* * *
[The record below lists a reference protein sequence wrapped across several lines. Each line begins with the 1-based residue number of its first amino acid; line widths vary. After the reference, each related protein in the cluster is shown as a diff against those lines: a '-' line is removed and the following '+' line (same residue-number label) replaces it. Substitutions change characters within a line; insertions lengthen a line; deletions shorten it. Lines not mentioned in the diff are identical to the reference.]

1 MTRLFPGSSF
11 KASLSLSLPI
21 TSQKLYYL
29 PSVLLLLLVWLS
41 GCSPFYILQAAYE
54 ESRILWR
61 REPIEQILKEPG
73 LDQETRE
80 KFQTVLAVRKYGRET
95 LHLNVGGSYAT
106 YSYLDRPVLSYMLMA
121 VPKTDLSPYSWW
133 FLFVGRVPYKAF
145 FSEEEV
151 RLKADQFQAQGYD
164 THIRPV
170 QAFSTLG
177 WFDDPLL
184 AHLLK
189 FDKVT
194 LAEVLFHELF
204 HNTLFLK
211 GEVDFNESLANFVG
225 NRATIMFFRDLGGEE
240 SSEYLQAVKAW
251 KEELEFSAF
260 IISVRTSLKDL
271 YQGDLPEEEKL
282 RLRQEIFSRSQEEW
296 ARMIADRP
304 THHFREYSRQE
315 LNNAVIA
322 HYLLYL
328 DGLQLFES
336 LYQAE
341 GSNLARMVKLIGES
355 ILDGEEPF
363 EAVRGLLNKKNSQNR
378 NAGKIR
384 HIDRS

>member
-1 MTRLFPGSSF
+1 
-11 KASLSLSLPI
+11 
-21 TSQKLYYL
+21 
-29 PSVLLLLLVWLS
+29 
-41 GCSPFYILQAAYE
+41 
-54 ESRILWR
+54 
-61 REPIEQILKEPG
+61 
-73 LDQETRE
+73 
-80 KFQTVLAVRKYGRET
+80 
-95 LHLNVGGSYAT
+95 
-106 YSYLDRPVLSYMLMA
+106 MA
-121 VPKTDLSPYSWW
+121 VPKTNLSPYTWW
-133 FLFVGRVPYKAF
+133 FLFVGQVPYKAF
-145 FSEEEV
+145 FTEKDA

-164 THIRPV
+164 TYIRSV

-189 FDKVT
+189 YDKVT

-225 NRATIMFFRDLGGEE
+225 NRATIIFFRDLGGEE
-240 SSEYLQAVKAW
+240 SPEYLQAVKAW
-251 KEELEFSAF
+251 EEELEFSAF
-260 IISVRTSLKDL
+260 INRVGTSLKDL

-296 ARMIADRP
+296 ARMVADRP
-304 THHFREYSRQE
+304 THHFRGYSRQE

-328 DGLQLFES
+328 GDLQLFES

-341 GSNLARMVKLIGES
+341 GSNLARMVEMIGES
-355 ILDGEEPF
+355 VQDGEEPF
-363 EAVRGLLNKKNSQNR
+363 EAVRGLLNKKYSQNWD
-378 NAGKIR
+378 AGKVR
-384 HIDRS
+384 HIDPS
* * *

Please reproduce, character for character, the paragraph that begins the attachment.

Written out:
[The record below lists a reference protein sequence wrapped across several lines. Each line begins with the 1-based residue number of its first amino acid; line widths vary. After the reference, each related protein in the cluster is shown as a diff against those lines: a '-' line is removed and the following '+' line (same residue-number label) replaces it. Substitutions change characters within a line; insertions lengthen a line; deletions shorten it. Lines not mentioned in the diff are identical to the reference.]